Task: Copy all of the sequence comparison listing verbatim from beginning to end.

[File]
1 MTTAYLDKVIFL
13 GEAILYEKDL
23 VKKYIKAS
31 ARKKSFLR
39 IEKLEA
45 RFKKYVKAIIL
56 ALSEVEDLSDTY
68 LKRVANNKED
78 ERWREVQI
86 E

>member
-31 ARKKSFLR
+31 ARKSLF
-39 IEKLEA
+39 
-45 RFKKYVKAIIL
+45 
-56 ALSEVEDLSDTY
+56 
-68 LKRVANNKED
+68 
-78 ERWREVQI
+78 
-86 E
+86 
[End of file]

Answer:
1 MTTAYLDKVIFL
13 GEAILYEKDL
23 VKKYIKAS
31 ARKKSFLR
39 IEKLEA
45 RFKKYVKAIIL
56 ALSEVEDLSDTY
68 LKRVANNKED
78 ERWREVQI
86 E

>member
-31 ARKKSFLR
+31 ARKSLF
-39 IEKLEA
+39 
-45 RFKKYVKAIIL
+45 
-56 ALSEVEDLSDTY
+56 
-68 LKRVANNKED
+68 
-78 ERWREVQI
+78 
-86 E
+86 